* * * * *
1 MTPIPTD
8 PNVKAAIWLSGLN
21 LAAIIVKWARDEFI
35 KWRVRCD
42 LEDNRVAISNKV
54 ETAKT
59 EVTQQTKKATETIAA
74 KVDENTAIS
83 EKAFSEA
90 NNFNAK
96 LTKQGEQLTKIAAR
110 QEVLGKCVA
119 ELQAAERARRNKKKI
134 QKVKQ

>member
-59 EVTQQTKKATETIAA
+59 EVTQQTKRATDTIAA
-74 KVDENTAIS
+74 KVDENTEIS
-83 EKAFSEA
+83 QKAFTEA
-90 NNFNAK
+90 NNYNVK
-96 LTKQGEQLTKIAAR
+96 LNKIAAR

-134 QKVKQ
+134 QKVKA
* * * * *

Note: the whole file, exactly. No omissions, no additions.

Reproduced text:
1 MTPIPTD
8 PNVKAAIWLSGLN
21 LAAIIVKWARDEFI
35 KWRVRCD
42 LEDNRVAISNKV
54 ETAKT
59 EVTQQTKKATETIAA
74 KVDENTAIS
83 EKAFSEA
90 NNFNAK
96 LTKQGEQLTKIAAR
110 QEVLGKCVA
119 ELQAAERARRNKKKI
134 QKVKQ

>member
-59 EVTQQTKKATETIAA
+59 EVTQQTKRATDTIAA
-74 KVDENTAIS
+74 KVDENTEIS
-83 EKAFSEA
+83 QKAFTEA
-90 NNFNAK
+90 NNYNVK
-96 LTKQGEQLTKIAAR
+96 LNKIAAR

-134 QKVKQ
+134 QKVKA